GIG NEWS : Birthday gig on 4 December in Glasgow to honour Glasgow musician who died of a brain tumour

Photo credit Andy Lochrie

Birthday gig to honour Glasgow musician who died of brain tumour

A woman who lost her 32-year-old husband to an aggressive brain tumour, is organising a fundraising gig in Glasgow on what would have been his birthday to help find a cure for the devastating disease.

Dale Barclay’s wife, Laura, 30, from Elderslie, a singer/songwriter (who performs under the name Laura St Jude) is putting on and performing in the gig at Stereo in Renfield Lane, Glasgow on Sunday 4 December from 7pm to honour Dale on what should have been Dale’s 37th birthday.

Other bands playing, all based in Glasgow and all “dear friends” of Dale’s for many years, will be The Leather Corridor in their first gig appearance in two years “for our old pal Dale Barclay”, Natalie Pryce – a four-piece bluesy, country and garage band who say their music is about life and death, love and sorrow, sex and dreams and Boab – real name Robbie Houston, (also known as frontman for the rock band Sweaty Palms) who will be performing his solo project of soundtrack-inspired acoustic songs.

Laura said she is organising the event to raise funds for the charity Brain Tumour Research “in honour of Dale and the fire he lit in our hearts and bellies. Dale lived for music. His passion was infectious. He was such a huge presence on the music scene, inspiring so many. Putting on a show with our friends while raising funds felt like the most fitting way to honour his legacy.”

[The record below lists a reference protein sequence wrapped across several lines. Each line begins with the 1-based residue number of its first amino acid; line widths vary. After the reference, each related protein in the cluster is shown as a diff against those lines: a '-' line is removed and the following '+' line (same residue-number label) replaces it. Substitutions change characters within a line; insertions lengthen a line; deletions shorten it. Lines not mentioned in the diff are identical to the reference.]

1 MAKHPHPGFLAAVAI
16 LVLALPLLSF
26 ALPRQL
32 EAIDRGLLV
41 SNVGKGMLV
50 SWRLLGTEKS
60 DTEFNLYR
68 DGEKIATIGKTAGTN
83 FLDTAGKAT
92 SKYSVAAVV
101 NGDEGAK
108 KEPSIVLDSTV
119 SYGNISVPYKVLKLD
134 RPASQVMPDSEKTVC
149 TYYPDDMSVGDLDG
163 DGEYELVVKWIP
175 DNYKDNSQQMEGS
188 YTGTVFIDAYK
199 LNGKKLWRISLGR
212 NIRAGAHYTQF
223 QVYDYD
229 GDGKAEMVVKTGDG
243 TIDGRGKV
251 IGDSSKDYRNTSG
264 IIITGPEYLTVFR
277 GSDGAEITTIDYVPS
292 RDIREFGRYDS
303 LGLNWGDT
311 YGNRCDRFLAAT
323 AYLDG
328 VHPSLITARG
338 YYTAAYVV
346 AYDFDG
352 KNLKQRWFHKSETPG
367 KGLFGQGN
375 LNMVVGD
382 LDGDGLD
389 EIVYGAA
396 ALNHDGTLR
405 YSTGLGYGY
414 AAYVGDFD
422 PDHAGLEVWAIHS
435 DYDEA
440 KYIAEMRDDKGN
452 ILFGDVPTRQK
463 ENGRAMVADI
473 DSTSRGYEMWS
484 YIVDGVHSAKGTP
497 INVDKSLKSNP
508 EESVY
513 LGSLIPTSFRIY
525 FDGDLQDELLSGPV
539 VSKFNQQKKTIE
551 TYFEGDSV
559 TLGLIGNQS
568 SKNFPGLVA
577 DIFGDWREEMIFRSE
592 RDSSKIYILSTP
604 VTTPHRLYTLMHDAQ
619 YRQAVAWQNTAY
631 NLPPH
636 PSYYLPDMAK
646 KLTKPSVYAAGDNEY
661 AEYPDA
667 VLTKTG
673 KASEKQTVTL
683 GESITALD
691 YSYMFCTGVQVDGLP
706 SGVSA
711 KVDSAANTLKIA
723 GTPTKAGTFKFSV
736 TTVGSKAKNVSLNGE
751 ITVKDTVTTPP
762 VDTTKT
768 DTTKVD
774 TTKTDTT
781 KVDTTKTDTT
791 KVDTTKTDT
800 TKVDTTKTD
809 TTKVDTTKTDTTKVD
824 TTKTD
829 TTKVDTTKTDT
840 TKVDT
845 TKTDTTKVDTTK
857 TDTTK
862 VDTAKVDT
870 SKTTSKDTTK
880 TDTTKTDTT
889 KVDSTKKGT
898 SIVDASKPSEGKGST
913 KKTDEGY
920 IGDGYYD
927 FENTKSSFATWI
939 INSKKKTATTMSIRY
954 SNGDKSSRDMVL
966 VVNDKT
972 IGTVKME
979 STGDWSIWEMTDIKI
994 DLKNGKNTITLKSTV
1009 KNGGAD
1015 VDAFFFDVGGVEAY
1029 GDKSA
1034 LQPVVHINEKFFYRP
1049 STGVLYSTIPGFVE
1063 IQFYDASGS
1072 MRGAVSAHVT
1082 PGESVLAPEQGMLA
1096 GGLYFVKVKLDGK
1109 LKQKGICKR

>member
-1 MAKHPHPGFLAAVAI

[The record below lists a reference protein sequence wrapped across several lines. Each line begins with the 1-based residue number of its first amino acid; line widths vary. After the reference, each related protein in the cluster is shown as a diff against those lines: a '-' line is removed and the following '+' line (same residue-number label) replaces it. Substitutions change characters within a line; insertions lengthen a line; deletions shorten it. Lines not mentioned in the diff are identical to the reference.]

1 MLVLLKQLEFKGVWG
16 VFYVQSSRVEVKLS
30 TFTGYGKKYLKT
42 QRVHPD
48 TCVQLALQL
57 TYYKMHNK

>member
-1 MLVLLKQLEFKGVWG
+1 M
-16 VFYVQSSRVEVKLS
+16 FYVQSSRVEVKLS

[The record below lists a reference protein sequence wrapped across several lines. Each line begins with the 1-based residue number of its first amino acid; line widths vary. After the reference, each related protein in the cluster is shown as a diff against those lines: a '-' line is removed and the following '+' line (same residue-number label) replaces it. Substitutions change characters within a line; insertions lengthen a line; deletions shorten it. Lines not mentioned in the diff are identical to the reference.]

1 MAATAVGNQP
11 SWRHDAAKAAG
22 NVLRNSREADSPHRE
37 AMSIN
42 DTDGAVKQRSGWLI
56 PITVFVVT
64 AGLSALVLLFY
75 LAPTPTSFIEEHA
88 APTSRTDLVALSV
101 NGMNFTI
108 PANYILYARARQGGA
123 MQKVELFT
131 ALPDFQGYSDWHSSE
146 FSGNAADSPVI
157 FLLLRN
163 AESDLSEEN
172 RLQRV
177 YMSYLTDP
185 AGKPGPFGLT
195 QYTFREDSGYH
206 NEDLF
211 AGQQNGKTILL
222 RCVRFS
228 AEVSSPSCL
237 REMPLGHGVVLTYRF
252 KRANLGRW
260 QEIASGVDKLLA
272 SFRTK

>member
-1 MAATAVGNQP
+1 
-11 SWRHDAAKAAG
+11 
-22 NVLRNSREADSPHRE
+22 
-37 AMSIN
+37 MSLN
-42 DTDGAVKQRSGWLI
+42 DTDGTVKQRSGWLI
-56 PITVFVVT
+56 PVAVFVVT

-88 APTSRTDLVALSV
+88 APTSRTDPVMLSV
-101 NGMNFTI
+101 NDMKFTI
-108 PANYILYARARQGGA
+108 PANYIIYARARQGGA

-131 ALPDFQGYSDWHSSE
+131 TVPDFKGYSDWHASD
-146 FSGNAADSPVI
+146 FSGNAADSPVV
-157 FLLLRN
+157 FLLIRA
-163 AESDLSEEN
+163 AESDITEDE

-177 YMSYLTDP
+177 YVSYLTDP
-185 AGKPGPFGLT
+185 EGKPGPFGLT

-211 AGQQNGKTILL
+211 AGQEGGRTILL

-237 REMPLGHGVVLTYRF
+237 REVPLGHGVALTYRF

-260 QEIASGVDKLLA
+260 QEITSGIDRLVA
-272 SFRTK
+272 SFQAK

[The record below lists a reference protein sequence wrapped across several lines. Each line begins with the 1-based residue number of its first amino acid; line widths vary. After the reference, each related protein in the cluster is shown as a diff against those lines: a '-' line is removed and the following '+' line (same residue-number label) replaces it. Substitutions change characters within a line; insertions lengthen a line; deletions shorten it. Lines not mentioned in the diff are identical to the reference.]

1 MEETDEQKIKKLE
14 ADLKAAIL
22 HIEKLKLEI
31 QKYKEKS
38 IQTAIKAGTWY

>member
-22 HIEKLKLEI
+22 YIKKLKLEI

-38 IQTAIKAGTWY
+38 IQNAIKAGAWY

To pay tribute to Dale who was frontman and lead guitarist of The Amazing Snakeheads, known for their album Amphetamine Ballads, each band will include a cover of a song written by Dale in their performance.

Laura and Dale met on the Glasgow music scene in 2012 when Laura was 20 and Dale was 26. Laura had gone to one of The Amazing Snakeheads’ gigs and got talking to Dale. They hit it off immediately and got together.

Laura said: “Watching Dale perform was something else; like he’d been taken over by a power bigger than himself. He felt each note with every ounce of his being. Dale forged a path for many other young budding working-class musicians in the community, always offering words of support and encouragement to anyone who needed it. He had a heart of pure gold.”

In late 2017, Dale was diagnosed with an incurable glioblastoma (GBM) brain tumour after a series of seizures, vomiting and a severe headache. He underwent surgery, as well as the standard treatment of radiotherapy and chemotherapy.

Laura said: “The survival prognosis for GBM is 12 to 18 months, but by the time Dale was diagnosed, four weeks after his first seizure, we had so little time left together. Despite knowing the grim facts about GBM, Dale was adamant we had to stay positive. We spent most of our days writing and recording, talking, eating and meditating. He was always so resilient, but I suppose he had little choice after his diagnosis.”